June 24, 2013
Albania’s ruling coalition led by Prime Minister Sali Berisha’s Democratic Party and the leftist opposition led by Socialist Party leader Edi Rama both claimed they had won most votes in Sunday’s parliamentary elections, media reported.
As polling stations closed at 7 p.m. local time (1700 GMT) after 12 hours of voting, both parties urged the Central Election Commission and other local commissions to allow late voters to cast their ballots.
Rama was first to tell his supporters that his party’s data suggested they had gained a comfortable lead over the coalition of Berisha, who is seeking a third mandate after two four year terms in power. Rama likened his party’s program for Albania a real re-birth and an end of its long democratic transition.
|Sali Berisha (L) & Edi Rama (R)|
The Democrats were quick to reject Rama’s claim of victory, saying their data showed they had won and Rama would suffer his most tragic defeat.
The tense contest in Sunday’s elections left one person dead and two wounded but it avoided a major confrontation despite some reported irregularities.
A supporter of the Socialist Integration Movement (SIM) party, which is allied with the Socialists, was shot dead in what appeared to be a fight between four shooters just outside a polling station.
Mehill Fufi, 49, a candidate for parliament of the ruling Democratic Party was also wounded in the shootout, but his life was not in danger. Kastriot Fufi, his cousin, was in much more serious condition, with a bullet shot to his neck.
“The incident took place in the town of Lac, about 50 kilometres northwest of the capital, Tirana, and started with an argument in a polling station. It was not clear who exactly did the shooting,” said the police spokesman Tefik Sulejmani.
Berisha declined to comment on the killing, saying he needed more information first.
Meanwhile, Laura Vorpsi, the spokeswoman for Democratic Party, said Mehill Fufi was toping some opposition supporters who were trying to buy votes.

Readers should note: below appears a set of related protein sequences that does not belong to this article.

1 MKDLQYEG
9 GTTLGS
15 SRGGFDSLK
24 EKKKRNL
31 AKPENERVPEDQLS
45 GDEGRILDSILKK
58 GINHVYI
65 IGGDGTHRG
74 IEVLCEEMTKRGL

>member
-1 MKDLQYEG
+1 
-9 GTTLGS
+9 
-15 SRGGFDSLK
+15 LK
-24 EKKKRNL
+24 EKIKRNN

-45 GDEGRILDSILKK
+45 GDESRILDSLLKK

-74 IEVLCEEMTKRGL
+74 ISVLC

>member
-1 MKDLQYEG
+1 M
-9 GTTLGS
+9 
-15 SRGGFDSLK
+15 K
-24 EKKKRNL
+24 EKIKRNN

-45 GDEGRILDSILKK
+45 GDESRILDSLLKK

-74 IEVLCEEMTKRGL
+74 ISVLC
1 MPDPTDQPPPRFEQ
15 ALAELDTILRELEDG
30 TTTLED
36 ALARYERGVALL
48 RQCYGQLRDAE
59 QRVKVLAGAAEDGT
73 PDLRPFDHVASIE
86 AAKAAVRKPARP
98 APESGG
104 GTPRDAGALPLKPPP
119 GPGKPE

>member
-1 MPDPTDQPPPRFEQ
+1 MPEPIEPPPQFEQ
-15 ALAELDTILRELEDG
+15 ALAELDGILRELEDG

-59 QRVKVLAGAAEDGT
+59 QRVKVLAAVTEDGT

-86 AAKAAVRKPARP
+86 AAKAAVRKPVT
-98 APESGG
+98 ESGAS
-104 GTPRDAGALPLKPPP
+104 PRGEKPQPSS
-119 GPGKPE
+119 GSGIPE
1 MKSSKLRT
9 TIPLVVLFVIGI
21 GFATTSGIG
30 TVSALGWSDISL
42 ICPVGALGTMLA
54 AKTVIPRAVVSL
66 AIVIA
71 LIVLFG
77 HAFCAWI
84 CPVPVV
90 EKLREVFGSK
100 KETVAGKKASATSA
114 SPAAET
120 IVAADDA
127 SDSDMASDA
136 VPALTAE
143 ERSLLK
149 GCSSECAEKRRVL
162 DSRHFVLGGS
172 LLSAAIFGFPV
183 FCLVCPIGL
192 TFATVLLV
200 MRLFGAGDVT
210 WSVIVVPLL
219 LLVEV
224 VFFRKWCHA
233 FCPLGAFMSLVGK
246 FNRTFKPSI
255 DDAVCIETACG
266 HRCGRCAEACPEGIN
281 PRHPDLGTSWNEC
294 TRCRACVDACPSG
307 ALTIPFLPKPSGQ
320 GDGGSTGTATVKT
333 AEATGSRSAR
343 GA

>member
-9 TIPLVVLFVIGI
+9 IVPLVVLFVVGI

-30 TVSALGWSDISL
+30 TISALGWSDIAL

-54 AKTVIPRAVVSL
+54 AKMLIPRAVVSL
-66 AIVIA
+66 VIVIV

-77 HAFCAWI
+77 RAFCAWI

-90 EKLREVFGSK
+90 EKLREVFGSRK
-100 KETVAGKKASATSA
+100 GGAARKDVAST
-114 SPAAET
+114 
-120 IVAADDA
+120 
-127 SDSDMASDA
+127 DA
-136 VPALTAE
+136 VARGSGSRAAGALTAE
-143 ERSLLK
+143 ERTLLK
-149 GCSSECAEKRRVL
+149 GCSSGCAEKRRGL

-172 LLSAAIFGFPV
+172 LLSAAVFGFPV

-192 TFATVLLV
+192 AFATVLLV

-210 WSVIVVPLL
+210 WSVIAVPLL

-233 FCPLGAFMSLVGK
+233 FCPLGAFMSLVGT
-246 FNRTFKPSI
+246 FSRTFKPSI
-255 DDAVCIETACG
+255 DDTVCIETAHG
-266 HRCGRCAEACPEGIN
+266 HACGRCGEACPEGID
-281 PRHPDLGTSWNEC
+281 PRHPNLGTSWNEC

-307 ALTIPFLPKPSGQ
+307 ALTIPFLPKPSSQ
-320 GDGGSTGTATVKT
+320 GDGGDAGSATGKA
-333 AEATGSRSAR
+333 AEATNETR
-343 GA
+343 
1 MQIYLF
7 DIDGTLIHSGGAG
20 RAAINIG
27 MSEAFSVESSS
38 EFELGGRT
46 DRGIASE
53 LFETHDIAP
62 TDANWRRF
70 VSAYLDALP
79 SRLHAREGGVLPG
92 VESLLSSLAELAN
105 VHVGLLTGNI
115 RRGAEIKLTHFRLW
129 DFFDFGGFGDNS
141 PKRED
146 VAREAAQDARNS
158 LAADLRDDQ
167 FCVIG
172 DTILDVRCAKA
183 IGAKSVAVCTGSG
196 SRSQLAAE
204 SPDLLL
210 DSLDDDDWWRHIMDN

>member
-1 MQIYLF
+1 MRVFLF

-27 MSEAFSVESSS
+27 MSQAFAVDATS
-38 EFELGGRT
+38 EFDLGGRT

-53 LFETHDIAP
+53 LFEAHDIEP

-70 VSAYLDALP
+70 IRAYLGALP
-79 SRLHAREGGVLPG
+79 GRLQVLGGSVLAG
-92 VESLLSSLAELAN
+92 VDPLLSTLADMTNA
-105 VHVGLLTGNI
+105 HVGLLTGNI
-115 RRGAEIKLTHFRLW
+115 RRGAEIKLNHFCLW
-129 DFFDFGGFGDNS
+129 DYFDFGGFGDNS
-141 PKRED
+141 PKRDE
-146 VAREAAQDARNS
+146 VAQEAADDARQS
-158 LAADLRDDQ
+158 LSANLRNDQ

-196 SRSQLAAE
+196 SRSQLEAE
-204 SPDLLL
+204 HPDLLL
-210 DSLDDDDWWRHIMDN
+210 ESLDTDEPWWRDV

The Democrats criticized Rama and his ally Ilir Meta, the SIM leader, of trying to gain political capital by rushing to the scene of the killing and said the attack was against their candidate.
Meta blamed the police and “criminal elements” of the ruling Democrats, whom he alleged were exerting pressure at polling stations.
Rama also accused the police of siding with groups of armed people that were reported threatening and harassing voters in some poor areas of Albania.
Ambassador Ettore Sequi, Head of the EU Delegation to Albania, who was monitoring the elections in Bajram Curri school polling station in Tirana, expressed concerns over the tragedy in Lac. He said European and international standards reject violence. “Violence is unacceptable on election day regarding the killing and wounding in Lac,” he said.
No one has been arrested yet.
Sunday’s vote was crucial for determining whether Albania, one of Europe’s poorest countries, has a chance of joining the EU. Some 600 international monitors fanned outcross the Balkan nation to monitor the vote and they would assess the election on Monday.
As voters began choosing lawmakers for the 140-seat assembly, the electoral system appears to be struggling to meet international standards. Some 3.27 million registered voters were eligible to vote, according to the Central Election Commission.
The body tasked with certifying the vote works only with the government’s appointees after the opposition quit in protest at the sacking of one commissioner in April.
The vote counting is expected to be delayed until late Sunday evening. Two exit polls gave different forecasts, with one predicting a landslide victory for the opposition, and the other expecting a win of the ruling coalition. First official preliminary results were expected on Monday.